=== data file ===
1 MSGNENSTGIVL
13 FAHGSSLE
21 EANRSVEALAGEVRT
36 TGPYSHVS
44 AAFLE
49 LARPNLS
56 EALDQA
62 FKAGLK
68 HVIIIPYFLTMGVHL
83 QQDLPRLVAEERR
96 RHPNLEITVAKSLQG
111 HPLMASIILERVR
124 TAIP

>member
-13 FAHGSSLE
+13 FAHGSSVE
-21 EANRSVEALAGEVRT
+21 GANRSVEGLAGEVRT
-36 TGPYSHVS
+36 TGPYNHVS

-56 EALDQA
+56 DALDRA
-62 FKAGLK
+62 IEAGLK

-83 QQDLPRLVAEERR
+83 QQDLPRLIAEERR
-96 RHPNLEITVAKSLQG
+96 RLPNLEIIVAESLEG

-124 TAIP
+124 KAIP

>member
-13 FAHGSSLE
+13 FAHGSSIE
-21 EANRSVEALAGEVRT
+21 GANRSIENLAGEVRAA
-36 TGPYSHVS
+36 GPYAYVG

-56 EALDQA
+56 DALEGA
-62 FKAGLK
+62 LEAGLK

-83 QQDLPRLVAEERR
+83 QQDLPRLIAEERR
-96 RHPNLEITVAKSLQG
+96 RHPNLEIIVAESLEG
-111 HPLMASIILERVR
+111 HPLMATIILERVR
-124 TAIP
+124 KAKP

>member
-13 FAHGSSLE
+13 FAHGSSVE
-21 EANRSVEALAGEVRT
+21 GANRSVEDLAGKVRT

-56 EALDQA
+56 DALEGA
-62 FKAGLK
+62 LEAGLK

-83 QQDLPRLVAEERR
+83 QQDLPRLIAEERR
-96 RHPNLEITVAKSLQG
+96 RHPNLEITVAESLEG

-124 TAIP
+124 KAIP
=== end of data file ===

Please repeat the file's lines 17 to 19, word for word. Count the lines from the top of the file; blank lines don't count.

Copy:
-21 EANRSVEALAGEVRT
+21 GANRSVEGLAGEVRT
-36 TGPYSHVS